Caravan (1934) - News Poster

(1934)

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The Forgotten: Erik Charell's "The Congress Dances" (1931) and "Caravan" (1934)

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Erik Charell. His credits include script contributions to the Hope-Crosby comedy Road to Morocco and the Tony Martin musical Casbah. To learn this after seeing his only two features as director, The Congress Dances (1931) and Caravan (1934), is like discovering there was a guy called Orson Welles who made Citizen Kane and The Magnificent Ambersons and spent the rest of his career writing gags for Abbott & Costello.Perhaps Charell wasn't an artist of quite Welles' status. But he'd made a big name for himself in operetta, and both his films are in this mode, though the operetta-film is the genre that time forgot. As out-of-vogue as musicals are, despite anything Damien Chazelle can prove to the contrary, they are the height of fashion compared to actual filmed operettas.The Congress Dances is set in Vienna as pre-wwi world leaders meet and get distracted by romance, except Conrad Veidt as master diplomat
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Nyff 2011. Béla Tarr's "The Turin Horse"

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"Béla Tarr is the cinema's greatest crafter of total environments and in The Turin Horse, working in his most restricted physical setting since 1984's Almanac of Fall, he dials up one of his most vividly immersive milieus," begins Andrew Schenker in Slant. "Excluding one of the director's now-famous virtuoso, film-opening tracking shots, the film is entirely confined to the dilapidated rural spread where a farmer lives with his daughter and the horse he depends on for his livelihood, but in Tarr's hands, the unpromising setting teems with textures and, if not exactly vitality, then an almost tangible sense of presence…. In this most Beckettian of films, the characters endlessly enact the same quotidian tasks over the course of six days, unable to leave their property both because of a windstorm that rages the entire time and because of the horse's stubborn Bartleby-like refusal to not only pull the man's wagon,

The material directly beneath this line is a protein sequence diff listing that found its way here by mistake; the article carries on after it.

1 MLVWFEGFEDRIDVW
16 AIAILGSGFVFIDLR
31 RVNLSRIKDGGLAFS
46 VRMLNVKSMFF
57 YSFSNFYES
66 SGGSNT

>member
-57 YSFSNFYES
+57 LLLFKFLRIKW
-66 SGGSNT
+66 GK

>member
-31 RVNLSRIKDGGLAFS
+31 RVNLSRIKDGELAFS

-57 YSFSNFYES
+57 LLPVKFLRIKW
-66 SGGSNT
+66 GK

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The Camera Moves #3

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In honor of Béla Tarr's The Turin Horse, three successive shots from another film of lavish absurdity, tracking shots, and gypsies, Erik Charell's Caravan (1934), with Charles Boyer and Loretta Young. The first two shots are each about two minutes long; the last about eight seconds, but in a movie that seems mostly made up of minutes-long tracks, every cut becomes more significant as Charell suggests he might have just left his camera running. In Caravan, even when the camera is still, Charell, rather than cut, tends to triangulate the composition among actors whose small gestures of hands and eyes flit about from one to another: a minute choreography that keeps the viewer's eye tracking and the point of focus fluctuating through latent lines of motion.

Other sequences in the movie are even more audacious conceptually: one follows a supporting character slipping in and out of a past memory
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